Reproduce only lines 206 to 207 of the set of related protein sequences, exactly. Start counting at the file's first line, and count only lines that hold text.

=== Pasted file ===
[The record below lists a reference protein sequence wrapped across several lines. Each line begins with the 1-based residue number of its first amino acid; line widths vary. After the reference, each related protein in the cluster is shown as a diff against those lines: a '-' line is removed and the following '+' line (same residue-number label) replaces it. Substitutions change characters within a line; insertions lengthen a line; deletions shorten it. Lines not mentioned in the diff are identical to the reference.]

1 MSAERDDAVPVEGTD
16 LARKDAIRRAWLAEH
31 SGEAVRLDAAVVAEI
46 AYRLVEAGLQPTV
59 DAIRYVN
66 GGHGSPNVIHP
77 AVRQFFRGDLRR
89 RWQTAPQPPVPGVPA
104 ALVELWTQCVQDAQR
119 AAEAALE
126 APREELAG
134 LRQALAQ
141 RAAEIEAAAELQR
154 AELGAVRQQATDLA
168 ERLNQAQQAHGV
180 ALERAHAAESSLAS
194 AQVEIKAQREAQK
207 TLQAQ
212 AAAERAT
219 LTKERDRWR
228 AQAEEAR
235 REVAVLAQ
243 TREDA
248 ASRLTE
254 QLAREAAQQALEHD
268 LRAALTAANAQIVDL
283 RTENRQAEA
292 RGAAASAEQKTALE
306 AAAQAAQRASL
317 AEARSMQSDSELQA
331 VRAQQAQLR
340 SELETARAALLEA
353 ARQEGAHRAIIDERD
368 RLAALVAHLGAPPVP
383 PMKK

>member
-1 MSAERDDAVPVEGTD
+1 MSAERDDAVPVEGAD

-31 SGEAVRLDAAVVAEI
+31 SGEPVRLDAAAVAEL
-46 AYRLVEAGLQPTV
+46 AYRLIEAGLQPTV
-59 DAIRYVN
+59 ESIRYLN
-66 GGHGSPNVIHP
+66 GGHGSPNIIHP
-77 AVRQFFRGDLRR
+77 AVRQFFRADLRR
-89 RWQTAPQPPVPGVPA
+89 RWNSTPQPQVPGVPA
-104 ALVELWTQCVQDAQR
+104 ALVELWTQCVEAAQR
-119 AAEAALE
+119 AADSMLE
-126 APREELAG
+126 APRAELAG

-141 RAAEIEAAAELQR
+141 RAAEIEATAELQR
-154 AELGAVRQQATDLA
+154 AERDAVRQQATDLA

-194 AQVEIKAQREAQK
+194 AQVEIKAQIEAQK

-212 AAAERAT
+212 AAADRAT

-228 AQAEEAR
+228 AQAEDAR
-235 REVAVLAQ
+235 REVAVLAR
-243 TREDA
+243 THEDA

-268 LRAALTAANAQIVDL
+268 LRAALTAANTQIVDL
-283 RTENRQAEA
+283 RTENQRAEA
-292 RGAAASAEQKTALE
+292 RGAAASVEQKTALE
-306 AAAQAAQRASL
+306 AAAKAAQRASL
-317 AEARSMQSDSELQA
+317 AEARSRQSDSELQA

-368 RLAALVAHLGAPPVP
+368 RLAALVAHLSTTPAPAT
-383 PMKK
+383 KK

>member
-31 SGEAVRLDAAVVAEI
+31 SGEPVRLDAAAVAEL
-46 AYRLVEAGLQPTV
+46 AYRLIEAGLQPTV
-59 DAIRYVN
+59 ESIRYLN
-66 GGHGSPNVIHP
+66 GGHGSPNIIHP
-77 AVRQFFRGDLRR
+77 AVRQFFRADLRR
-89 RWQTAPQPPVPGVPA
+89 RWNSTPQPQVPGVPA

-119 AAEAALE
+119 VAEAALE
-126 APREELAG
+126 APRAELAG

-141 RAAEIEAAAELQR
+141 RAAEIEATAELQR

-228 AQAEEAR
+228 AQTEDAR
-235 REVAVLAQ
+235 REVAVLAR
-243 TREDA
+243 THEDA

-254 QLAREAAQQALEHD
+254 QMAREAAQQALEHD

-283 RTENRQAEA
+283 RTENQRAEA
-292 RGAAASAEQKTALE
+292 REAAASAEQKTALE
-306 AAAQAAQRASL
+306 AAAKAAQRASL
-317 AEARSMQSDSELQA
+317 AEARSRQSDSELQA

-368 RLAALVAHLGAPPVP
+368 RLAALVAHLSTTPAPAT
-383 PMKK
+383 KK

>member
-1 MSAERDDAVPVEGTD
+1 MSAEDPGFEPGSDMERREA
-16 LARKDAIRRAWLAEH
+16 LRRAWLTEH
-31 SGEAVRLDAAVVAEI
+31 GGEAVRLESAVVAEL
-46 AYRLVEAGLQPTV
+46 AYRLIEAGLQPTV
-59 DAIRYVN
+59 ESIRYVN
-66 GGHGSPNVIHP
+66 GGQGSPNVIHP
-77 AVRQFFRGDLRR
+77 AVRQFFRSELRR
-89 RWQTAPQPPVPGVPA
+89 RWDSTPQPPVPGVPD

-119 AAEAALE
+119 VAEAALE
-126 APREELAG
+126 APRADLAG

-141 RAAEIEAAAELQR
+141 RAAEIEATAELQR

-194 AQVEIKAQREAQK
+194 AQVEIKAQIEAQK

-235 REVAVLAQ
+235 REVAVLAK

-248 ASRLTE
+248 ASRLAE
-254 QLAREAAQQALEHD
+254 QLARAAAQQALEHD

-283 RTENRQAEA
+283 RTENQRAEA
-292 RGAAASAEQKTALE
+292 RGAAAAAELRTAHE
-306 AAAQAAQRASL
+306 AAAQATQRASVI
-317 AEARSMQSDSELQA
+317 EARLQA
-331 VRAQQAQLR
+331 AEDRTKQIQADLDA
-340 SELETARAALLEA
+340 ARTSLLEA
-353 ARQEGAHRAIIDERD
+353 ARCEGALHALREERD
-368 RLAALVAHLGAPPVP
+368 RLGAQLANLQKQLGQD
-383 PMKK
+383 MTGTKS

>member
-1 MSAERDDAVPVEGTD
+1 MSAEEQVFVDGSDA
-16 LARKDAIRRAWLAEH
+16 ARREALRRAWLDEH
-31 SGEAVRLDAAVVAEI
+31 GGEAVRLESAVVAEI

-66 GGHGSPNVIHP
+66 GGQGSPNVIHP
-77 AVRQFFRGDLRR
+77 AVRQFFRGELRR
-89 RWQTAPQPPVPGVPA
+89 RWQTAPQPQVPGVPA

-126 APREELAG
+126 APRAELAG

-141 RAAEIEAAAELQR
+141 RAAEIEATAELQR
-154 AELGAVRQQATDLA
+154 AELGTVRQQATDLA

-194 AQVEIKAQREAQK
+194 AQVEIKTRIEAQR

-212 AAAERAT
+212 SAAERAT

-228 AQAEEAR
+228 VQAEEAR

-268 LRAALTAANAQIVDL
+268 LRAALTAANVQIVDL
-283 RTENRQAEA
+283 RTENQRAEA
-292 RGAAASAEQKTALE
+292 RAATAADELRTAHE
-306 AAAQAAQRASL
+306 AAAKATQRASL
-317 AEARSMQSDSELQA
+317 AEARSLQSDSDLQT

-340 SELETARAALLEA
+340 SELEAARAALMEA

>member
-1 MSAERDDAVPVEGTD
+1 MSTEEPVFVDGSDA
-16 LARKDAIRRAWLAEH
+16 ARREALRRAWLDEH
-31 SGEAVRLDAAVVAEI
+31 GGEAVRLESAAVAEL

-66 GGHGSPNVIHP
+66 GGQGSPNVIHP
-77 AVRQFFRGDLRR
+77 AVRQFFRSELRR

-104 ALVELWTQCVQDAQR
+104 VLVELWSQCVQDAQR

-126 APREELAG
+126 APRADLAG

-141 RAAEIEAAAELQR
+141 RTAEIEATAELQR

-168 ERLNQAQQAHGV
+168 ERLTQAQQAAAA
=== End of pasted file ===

+306 AAAKATQRASL
-317 AEARSMQSDSELQA